the foaming and sputtering ale whis
tled uninterruptedly. He moved
around swifter and ftwifter, losing
the calmness born of his determina
tion, at every unsuccessful return
of his encircling hand. He bumped
his head against other barrels and
scratched his knees on the floor,
and was bombarded in the face and
neck and under the coat tail by the
fierce steam. But he would 'find that
faucet. He beat the cemenP surface
with his fist, and prayed, and howl
ed, and screamed, and wepf. But
he would'nt go after a light. The
flying ale got into his throat and
choked him, and into his nose and
made him sneeze. It ran from his
eyes and his ears, and down his face;
and neck from his hair. But he
wouldn't give up. And down there
on his knees in the dark and flying
liquid, he stayed like an honest and
honerable citizen until lie found that
faucet, and jammed it into the bar
rel. Then he felt his way up stairs,
and appeared to his family with a
want of congruity in his appearance
that was painful to behold. The
blood from a scratch over the eye
had mingled with the flecks of foam
and trickling ale, and these in turn
were loaded with dust and cobwebs.
His hair and clothing were saturated
and one eye was completely closed
while the other glared upon the horror-stricken
family in unconscious
ferosity. But he had found that
faucet, and he would have found it
if he bad stayed down there until
Canada had frozen over we think
he said Canada. Then he went up
stairs and went to bed. G O
The FivepDaughteks. A gentle
man had five daughters, all of whom
he brought up to some useful andTre
spectable occupation in life. These
daughters married, one after another
with the consent of their father. The
first married a gentleman by the
name of Poor; the second, a Mr. Lit
tle: the third, a Mr. Short; the fourth
a Mr. Brown; and the fifth a Mr.
Kogg. At tl e wedding of the latttr,
her sisters, with their husbanbs,were
present. After the ceremonies of the
wedding were over, the old gentle
man.said to the guests: I have taken
that they might act well their part
in life; and from their advantages
and improvements I fondly hoped
that they would do honor to their
family; and now I find that all my
pains, cares and expectations have
turned out nothing but a Poor. Lit
tle, Short, Brown, Hoc.
In High Glee. Two litth? girls,
cousins, not a hundred miles from
P.ovidence, R. I., went to bed the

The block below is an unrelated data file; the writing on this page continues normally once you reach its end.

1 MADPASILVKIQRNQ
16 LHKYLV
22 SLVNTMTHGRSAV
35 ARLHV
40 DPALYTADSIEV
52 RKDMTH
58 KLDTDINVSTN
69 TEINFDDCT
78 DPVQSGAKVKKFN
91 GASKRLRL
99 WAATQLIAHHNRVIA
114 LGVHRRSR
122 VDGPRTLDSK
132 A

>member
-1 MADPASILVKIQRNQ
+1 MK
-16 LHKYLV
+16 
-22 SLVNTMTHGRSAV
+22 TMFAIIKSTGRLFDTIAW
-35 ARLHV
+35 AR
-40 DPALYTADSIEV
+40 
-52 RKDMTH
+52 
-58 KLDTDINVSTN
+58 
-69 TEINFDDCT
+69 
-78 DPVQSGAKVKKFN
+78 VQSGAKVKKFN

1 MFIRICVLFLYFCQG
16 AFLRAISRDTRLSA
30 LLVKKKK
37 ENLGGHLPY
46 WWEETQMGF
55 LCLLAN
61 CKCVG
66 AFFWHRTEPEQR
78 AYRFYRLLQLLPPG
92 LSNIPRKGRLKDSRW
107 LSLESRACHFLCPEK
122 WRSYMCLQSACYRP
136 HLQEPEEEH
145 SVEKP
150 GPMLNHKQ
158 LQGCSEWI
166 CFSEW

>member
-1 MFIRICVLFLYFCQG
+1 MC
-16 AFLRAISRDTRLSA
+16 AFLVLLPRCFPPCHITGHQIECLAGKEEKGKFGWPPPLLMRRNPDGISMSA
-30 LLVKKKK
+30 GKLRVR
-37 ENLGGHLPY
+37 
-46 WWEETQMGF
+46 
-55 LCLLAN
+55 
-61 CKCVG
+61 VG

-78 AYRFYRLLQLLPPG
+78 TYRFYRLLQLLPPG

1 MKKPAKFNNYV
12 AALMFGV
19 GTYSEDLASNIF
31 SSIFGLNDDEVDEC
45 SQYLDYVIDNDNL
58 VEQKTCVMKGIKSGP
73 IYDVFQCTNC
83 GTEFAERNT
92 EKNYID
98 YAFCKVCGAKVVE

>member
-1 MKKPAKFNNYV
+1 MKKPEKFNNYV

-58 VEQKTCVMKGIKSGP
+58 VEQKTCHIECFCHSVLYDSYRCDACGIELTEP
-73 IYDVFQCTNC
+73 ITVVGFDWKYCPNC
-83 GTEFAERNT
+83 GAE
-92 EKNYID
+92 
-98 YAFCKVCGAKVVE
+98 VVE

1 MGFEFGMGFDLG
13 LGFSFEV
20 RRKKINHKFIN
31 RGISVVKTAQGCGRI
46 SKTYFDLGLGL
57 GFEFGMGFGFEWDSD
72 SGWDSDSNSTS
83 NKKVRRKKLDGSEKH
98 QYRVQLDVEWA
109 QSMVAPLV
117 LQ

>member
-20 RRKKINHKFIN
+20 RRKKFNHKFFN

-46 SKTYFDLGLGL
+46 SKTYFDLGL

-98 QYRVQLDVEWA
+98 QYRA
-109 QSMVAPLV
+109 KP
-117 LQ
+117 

other night in high glee over some
secret. After they were asleep, the
mother of the younger, going into
their room, had her attention drawn
to two little slipsQof paper pinned to
the wall, one over each little head.
They proved to be rude attemptst
illuminations in colored crayons,
and ran thus: "Oh, dear Jesus
Christ, send mamma a bady; may it
not be twins. Amen."
English Swells. A genleman
was walking down Congress street
behind two English swells, wjien he
overheard the following conversa
tion; " 'Arrv, mv boy,'' said one,
"What's o'clock?" The other felt
for his watch, and exclaimed, "Bv
Jove h'l've left h'it h'at h'ome." "
Then, turning to a boot-black stand
ing by he said "my lad, what's
o'clock?" "What's a clock?" says the
lad; "why, you darn fool, it's a thing
as big as your head, with hands on
it." Englishmen passed on.
A Sweeping Bkoadslde The edit
or of the Warsaw, Ivy. Record, "rings
the bell" in tle following compendi
ous and comprehensive five line par
agraph; and conclusively shows that
he has arrived at a proper apprecia
tion of General Grant's favorite Con
gressman: "Ben Butler says that the
newspapers slander him. This we de
ny ; as there is not a word in the Eng
lish vocabulary that can be construed
into anything like a slander against
such a beast.
Grumbling. The business does
not make the man, it is the man that
makes the business. Grumbling and
complaining is not going to help the
farming interest of the State. Give
the various crops the thought and la
bor they demand, and it will be found
that the cry, "farming don't pay, "is
all moonshine. We must help our
selves andnotdepend nponsympathy ,
and resolutions, and newspaper arti
cles of complaint. Men who think a
great deal and work earnestly, have
not much time to waste on grumbling."
Georgia, known before the war as
the Empire State of the South, is
now determined to rightfully hold
that appellation. She has thirty four
cotton and woolen mills